Other cool thing: in the short term (teal color on the service plan), all trains through Richmond will be routed through RVM (the downtown station on CSX) instead of most of them stopping only at RVS (the "suburban station" (roughly in Richmond's "West Roxbury")

Today, while all trains (dozen?) stop at RVS, only those (3?) headed to Williamsburg stop at RVM. Mostly Amtrak has has to cross the James River in a bypass bridge rather than going via downtown.
 

BostonUrbEx

Senior Member
Joined
Mar 13, 2010
Messages
4,309
Reaction score
84
Sharpening my crayons and coming up with some intercity services via SPG, other than Inland Route to HFD/NHV/NYP.

BOS—Chicago via Hamilton and Detroit
BOS—Toronto
BOS—Montreal via Albany
BOS—Montreal via Springfield and Burlington

We end up with twice daily to Chicago, three daily to Buffalo, four daily to Albany, five daily to Springfield, just to start. Toronto and Montreal could probably sustain more service than this.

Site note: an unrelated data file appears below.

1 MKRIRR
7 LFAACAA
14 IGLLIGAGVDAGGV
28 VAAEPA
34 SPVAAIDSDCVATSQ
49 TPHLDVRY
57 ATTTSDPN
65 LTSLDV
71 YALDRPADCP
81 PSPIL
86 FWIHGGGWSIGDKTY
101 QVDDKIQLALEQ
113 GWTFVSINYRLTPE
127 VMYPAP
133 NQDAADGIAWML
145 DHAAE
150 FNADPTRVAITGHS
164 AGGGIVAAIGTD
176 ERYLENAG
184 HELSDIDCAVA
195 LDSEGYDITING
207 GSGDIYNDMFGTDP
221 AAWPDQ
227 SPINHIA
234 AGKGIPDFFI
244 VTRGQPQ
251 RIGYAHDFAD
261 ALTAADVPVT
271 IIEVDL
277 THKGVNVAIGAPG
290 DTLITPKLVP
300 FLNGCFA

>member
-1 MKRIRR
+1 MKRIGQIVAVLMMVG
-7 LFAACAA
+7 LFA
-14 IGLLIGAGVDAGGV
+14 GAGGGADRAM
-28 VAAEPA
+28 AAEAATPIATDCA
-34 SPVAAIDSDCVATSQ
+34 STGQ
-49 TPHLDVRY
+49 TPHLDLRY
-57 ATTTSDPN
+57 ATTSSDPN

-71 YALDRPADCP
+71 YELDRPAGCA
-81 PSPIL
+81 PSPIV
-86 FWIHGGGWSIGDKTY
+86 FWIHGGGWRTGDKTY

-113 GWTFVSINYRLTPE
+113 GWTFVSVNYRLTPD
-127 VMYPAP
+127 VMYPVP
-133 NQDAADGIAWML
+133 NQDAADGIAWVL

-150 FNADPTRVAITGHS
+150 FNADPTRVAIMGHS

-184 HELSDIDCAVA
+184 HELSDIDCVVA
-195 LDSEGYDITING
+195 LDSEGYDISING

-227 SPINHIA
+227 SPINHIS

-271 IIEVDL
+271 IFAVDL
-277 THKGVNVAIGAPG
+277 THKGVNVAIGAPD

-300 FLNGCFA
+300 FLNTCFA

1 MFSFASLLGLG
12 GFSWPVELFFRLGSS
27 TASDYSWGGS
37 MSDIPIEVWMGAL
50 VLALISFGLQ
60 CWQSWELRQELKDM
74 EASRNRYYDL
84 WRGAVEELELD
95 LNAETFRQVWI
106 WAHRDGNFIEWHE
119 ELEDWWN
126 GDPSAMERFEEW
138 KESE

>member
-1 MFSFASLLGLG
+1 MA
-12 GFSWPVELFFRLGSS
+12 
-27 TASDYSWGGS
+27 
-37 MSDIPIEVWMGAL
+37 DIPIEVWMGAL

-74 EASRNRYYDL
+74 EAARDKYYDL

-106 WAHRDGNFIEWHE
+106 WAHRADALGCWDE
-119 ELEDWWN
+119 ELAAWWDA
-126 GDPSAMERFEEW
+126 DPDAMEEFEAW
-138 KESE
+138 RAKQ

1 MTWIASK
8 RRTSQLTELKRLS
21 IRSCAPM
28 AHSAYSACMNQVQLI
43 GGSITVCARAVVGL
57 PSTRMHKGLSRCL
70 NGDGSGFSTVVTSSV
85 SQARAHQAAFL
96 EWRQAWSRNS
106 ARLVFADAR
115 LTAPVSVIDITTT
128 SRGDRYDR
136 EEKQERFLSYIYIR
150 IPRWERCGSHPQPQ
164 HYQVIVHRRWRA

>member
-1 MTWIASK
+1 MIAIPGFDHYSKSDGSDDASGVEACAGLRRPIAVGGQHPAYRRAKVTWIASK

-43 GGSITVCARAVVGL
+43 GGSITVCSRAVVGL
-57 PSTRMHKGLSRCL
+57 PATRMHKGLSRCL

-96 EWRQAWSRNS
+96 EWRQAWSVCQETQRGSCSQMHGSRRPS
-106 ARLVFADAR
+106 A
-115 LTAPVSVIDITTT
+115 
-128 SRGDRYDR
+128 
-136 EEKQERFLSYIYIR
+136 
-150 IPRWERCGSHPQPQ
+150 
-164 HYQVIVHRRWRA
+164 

F-Line to Dudley

Senior Member
Joined
Nov 2, 2010
Messages
5,691
Reaction score
582
Sharpening my crayons and coming up with some intercity services via SPG, other than Inland Route to HFD/NHV/NYP.
BOS—Montreal via Springfield and Burlington
This is the NNEIRI study's official BOS-MTL route with completed Tier I EIS. Features the Inland Route-coordinated transfer to the existing Vermonter @ SPG providing second de facto daily frequency.

Note that the Central VT main doesn't pass through City of Burlington (and ex- Rutland RR trackage along Lake Champlain downtown to East Allburg is 50 years gone). Essex Junction is the Burlington-serving station on the Vermonter, close to the airport. GMT Route 15 bus runs between Essex Jct. and downtown every 30-40 minutes. Improved local bus frequencies probably cover the need.